|ESPN.com: Commentary||[Print without images]|
There are times when breathless moralizing reveals more about the people doing the moralizing than about the people at whom they're pointing their accusatory fingers. At the moment, a former Penn State coach comes to mind. But it's not Jerry Sandusky, the longtime football defensive coordinator now charged with 40 counts of child sexual abuse.
Rene Portland was the women's basketball coach at Penn State for 27 years, from 1980 to 2007, and during her tenure she defined winning on the court, guiding the Lady Lions to 21 NCAA tournaments, a Final Four and more than 600 victories. She also earned two national coach of the year awards.
But Portland cemented her legacy off the court, with her unbending efforts to expel lesbians, or anyone who associated with them, from her team.
Portland couldn't stand lesbians, and she made no bones about it. In 1986, she explained to the Chicago Sun-Times how she reassured recruits and their parents of her anti-gay convictions: "I will not have it in my program." Even after Penn State added sexual orientation to its non-discrimination policy in the early 1990s, it was no secret to anyone who played for Portland that being openly gay on her team was out of the question.
It wasn't until 2005 that someone forced Portland's hand -- someone outside that Penn State chain of command we've been hearing so much about over the past week. Former PSU player Jennifer Harris filed a lawsuit accusing Portland of making her life miserable and throwing her off the team because the coach suspected she was gay. The suit was settled in 2007, and Portland resigned that same year. But she never apologized for her discrimination. In fact, her coda would eventually serve as the subtitle of the 2009 indie documentary "Training Rules": No drinking. No drugs. No lesbians.
Sadly, if the grand jury's accusations against Sandusky are true, we now know that while Portland was preoccupied with chasing phantoms, Penn State officials were turning a blind eye toward a real monster in their midst, a man who was molesting boys under his care. And while Portland's raging homophobia was often treated as an anomaly, something unique to women's basketball, something small-time and not really worthy of attention, her case turned out to be a warning that something was rotten in Happy Valley.
That rot has now completely undermined Penn State's powerful sports empire. Athletic director Tim Curley (currently on leave) and vice president Gary Schultz (who has resigned) are both charged with perjury and covering up allegations of sexual abuse; university president Graham Spanier was fired amid the growing public outcry. Not even Joe Paterno, the iconic architect of that empire, was spared.
Meanwhile, when we examine the Portland era and the Sandusky scandal through the same lens, what we see tells us a lot about institutionalized hate and systems that equate winning with morality, both of which flourished for decades in State College. The administration's failure to step in and do the right thing, the moral thing, created a void in which dozens of young lives, from Portland's players to Sandusky's alleged victims, were disrupted and forever scarred.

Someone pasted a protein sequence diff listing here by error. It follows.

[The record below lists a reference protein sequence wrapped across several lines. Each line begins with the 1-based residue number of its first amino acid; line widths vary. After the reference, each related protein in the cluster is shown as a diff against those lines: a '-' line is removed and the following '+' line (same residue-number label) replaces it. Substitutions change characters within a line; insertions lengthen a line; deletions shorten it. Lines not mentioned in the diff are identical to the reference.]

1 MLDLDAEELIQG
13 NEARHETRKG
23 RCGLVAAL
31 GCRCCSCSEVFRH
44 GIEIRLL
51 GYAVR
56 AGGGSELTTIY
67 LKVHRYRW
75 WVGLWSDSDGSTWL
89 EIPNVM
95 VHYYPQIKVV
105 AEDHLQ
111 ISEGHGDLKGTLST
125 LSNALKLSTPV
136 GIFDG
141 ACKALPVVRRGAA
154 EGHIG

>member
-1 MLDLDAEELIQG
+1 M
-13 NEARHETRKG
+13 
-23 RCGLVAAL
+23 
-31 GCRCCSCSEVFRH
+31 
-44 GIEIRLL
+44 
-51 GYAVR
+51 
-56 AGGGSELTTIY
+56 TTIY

Long after Sandusky was first suspected of harming young boys, according to the grand jury's findings, he was still being lauded for his charity work -- and allegedly abusing more boys. That nobody at Penn State did much of anything about it isn't as surprising as you might think. After all, long after the school said it wasn't OK to discriminate against gays, Portland kept right on hounding out players she perceived to be gay -- and still kept her job.
When Portland finally called it quits in the wake of an activist outcry, Curley told the media that the coach wasn't forced to resign. That's right. The same AD, Curley, and the same president, Spanier, who are accused of mishandling the Sandusky mess also refused to oust Portland after almost three decades of her hateful nonsense. To be fair, Curley and Spanier inherited Portland from a former PSU athletic director who hired her in 1980, a man named Joe Paterno.
So, at the risk of crossing the line into breathless moralizing, let's state the following: If the charges laid out against Jerry Sandusky come anywhere near the truth, then what transpired at Penn State was not only criminal, but also cynical, hypocritical and cruel. And it reflects an institutional ethos that echoed through Rene Portland's tenure, too, one that placed a higher value on winning and keeping up appearances than on protecting the athletes and children entitled to feel safe under the university's watch.
The same factors that brought Penn State to this low point in its history -- arrogance, neglect, cowardice -- were there all along. We just needed to look at the women's basketball program, and the people in charge of it.
Luke Cyphers is a senior writer at ESPN The Magazine and ESPN Insider.